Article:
On Monday, 11 January, at 12:00 GMT I will be joined by Deloitte’s CEO for North and South Europe, Richard Houston, to discuss what 2021 holds for the global economy and for business. Register here:

We start 2021 with some thoughts on the UK-EU Free Trade Agreement (FTA) announced on Christmas Eve, just seven days before the UK’s departure from the single market and the customs union.

For a straightforward and easy-to-navigate summary of the deal I’d recommend my colleagues’ analysis which has helped me get through a myriad of detail:

From an economic perspective four points stand out.

First, under the circumstances the UK-EU FTA, reached during a pandemic, to a tight timetable and with, at times, what seemed to be irreconcilable differences, is an achievement. The deal is broadly in line with precedent but, crucially, by providing for zero tariffs and zero quotas, goes further than other FTAs. The fact that the two sides reached an agreement provides a basis for more positive future cooperation than a possibly acrimonious no-deal outcome. There is very limited agreement on services, particularly financial services. Expected though it was this illustrates a wider point. Given the negotiating positions of the two side any deal was always going to involve significant new frictions and greater economic distance between the UK and the EU.

Second, a deal is good news for the UK economy. It brings long-awaited clarity for business and is a better outcome for the economy than the alternative of operating under the rules of the World Trade Organisation. Trade tariffs and quotas would have added immediate and unanticipated additional costs to trade. Without a deal sterling would have almost certainly fallen and inflation risen. In the event sterling rallied into the end of the year and the chairman of Tesco, John Allan, said that the effect of the deal would, “hardly be felt in terms of the prices that consumers are paying". The consensus view was that the failure to reach agreement would have significantly dented the expected rebound in growth this year. Our ‘no deal’ forecast for 2021 UK GDP was 1.3% lower than our current 4.4% forecast predicated on a deal. A deal substantially reduces Brexit-related uncertainties which have weighed on business investment and risk appetite since 2016. The deal may also offer some support to consumer sentiment too. A You Gov poll on 2 December found that those who expected a trade deal were outnumbered 2:1 by those who expected negotiations to fail. The announcement of the deal led to a jump from 24% to 37%, the largest yet, in the proportion of voters who think the UK is handling Brexit well.

Third, while the deal helps the immediate economic outlook it marks a step change towards a more distant, complex economic relationship with the EU. As Professor Anand Menon of King’s College put it, “On the spectrum of hard to soft Brexit, this agreement is located very much at the former end”. Leaving the single market and customs union and ending free movement introduces new frictions and costs in economic relations with the EU.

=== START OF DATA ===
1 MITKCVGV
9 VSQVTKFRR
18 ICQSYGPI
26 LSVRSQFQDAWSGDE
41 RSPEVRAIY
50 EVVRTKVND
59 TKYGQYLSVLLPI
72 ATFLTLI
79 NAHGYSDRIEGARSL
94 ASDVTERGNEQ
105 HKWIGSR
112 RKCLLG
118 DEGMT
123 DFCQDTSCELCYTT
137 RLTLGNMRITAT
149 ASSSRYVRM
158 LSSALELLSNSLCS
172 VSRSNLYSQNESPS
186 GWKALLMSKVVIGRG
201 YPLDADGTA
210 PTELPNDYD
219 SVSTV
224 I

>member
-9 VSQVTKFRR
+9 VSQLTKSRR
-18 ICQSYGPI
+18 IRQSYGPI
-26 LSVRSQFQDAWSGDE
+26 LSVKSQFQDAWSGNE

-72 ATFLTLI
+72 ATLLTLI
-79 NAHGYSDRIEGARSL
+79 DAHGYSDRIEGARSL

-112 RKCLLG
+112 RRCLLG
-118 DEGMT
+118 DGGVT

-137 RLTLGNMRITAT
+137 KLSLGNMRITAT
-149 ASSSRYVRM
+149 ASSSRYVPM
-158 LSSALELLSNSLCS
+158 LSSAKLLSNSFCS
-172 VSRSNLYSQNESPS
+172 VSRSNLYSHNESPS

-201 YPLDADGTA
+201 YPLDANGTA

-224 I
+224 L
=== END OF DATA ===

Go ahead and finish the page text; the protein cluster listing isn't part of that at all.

This has been inevitable since the Conservative victory in the 2019 General Election and is not news, but it is highly material for long-term growth. Extra paperwork and bureaucracy will mean more costs. HMRC, for instance, estimates that 215m new customs declarations will be required every year at an annual cost of £7bn. Lower migration from the EU directly would reduce headline GDP growth, though its impact on per capita GDP growth, a more important indicator of prosperity, is less clear cut. (High earning migrants contribute more to GDP per capita than those on lower pay.)

Most economic models assume that a more distant economic relationship with the EU will mean lower levels of inward investment and competition and reduced specialisation, and, therefore, lower long-term growth. Thirteen separate economic assessments of the impact on UK growth of operating under a free trade agreement showed an average reduction in the long-term level of GDP of 4.0%. The fact that some, much shorter-term Brexit risks have failed to materialise, such as the Treasury forecast that a vote to leave the EU would trigger a recession or estimates of large job losses in finance, underscores the speculative nature of even longer-term forecasts. Still, the mainstream thinking is that just as economic integration and trade support activity, so leaving the EU risks lowering the trajectory of UK growth.

Fourth, the UK-EU deal is not the end of the Brexit story. The EU has to make important decisions on data adequacy and financial equivalence that will have significant effects for the UK. Under the deal the UK will need to establish a new regime for monitoring subsidies and environmental enforcement. Both sides have the right to challenge the other on state aids and other ‘level playing field’ issues. Fishing will be back in the headlines in 2026 when the first annual UK-EU talks on quotas take place. Meanwhile May’s elections to the Scottish Parliament will be a test of the SNP’s dual commitment to an independence referendum and rejoining the EU. The pandemic and Brexit seem to have sharpened the government’s appetite for reform. The challenges are formidable – recovering activity lost in the pandemic, rebooting productivity, spreading prosperity across the UK and delivering a vast energy transition.

Brexit seems likely to fade from the headlines for now. The task of shaping a new economic model for the UK has just started.